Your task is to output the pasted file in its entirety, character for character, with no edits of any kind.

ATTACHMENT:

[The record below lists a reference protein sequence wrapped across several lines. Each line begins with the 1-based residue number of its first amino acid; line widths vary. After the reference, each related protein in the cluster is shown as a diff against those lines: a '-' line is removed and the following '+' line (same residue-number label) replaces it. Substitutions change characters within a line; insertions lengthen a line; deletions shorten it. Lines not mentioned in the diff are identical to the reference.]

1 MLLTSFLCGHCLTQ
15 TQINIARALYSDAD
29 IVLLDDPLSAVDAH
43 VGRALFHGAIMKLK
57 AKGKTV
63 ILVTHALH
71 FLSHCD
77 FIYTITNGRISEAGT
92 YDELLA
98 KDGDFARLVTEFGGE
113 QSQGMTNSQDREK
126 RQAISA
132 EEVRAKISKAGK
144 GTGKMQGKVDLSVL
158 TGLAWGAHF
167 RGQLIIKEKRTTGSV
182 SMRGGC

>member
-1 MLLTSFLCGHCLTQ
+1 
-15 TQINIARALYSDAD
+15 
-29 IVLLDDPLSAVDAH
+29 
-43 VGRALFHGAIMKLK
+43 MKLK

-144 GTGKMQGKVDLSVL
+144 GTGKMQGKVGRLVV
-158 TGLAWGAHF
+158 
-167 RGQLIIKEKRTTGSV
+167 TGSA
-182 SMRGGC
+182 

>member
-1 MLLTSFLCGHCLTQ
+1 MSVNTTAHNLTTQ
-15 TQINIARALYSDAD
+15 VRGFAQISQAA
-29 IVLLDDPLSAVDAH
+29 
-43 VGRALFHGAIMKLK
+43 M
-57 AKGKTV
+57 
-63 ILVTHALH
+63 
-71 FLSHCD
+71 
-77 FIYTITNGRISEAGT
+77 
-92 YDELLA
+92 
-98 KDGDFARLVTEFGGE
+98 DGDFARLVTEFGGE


[The record below lists a reference protein sequence wrapped across several lines. Each line begins with the 1-based residue number of its first amino acid; line widths vary. After the reference, each related protein in the cluster is shown as a diff against those lines: a '-' line is removed and the following '+' line (same residue-number label) replaces it. Substitutions change characters within a line; insertions lengthen a line; deletions shorten it. Lines not mentioned in the diff are identical to the reference.]

1 MLLTSFLCGHCLTQ
15 TQINIARALYSDAD
29 IVLLDDPLSAVDAH
43 VGRALFHGAIMKLK
57 AKGKTV
63 ILVTHALH
71 FLSHCD
77 FIYTITNGRISEAGT
92 YDELLA
98 KDGDFARLVTEFGGE
113 QSQGMTNSQDREK
126 RQAISA
132 EEVRAKISKAGK
144 GTGKMQGKVDLSVL
158 TGLAWGAHF
167 RGQLIIKEKRTTGSV
182 SMRGGC

>member
-1 MLLTSFLCGHCLTQ
+1 
-15 TQINIARALYSDAD
+15 
-29 IVLLDDPLSAVDAH
+29 
-43 VGRALFHGAIMKLK
+43 MKLK

-144 GTGKMQGKVDLSVL
+144 GTGKMQGKVGRLVV
-158 TGLAWGAHF
+158 
-167 RGQLIIKEKRTTGSV
+167 TGSA
-182 SMRGGC
+182 

>member
-1 MLLTSFLCGHCLTQ
+1 MSVNTTAHNLTTQ
-15 TQINIARALYSDAD
+15 VRGFAQISQAA
-29 IVLLDDPLSAVDAH
+29 
-43 VGRALFHGAIMKLK
+43 M
-57 AKGKTV
+57 
-63 ILVTHALH
+63 
-71 FLSHCD
+71 
-77 FIYTITNGRISEAGT
+77 
-92 YDELLA
+92 
-98 KDGDFARLVTEFGGE
+98 DGDFARLVTEFGGE